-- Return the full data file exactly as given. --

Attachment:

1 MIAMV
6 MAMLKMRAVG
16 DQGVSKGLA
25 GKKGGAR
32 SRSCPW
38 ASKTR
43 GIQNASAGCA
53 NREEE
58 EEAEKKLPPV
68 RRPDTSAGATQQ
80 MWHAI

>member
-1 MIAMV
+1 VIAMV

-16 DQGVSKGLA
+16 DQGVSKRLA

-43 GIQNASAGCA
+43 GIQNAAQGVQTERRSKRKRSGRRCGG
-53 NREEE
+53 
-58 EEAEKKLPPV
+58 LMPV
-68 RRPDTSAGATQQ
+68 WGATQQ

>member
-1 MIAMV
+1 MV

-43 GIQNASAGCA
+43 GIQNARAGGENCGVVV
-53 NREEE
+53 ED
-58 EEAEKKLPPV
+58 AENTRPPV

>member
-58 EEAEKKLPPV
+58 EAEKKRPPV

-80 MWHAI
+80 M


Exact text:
1 MIAMV
6 MAMLKMRAVG
16 DQGVSKGLA
25 GKKGGAR
32 SRSCPW
38 ASKTR
43 GIQNASAGCA
53 NREEE
58 EEAEKKLPPV
68 RRPDTSAGATQQ
80 MWHAI

>member
-1 MIAMV
+1 VIAMV

-16 DQGVSKGLA
+16 DQGVSKRLA

-43 GIQNASAGCA
+43 GIQNAAQGVQTERRSKRKRSGRRCGG
-53 NREEE
+53 
-58 EEAEKKLPPV
+58 LMPV
-68 RRPDTSAGATQQ
+68 WGATQQ

>member
-1 MIAMV
+1 MV

-43 GIQNASAGCA
+43 GIQNARAGGENCGVVV
-53 NREEE
+53 ED
-58 EEAEKKLPPV
+58 AENTRPPV

>member
-58 EEAEKKLPPV
+58 EAEKKRPPV

-80 MWHAI
+80 M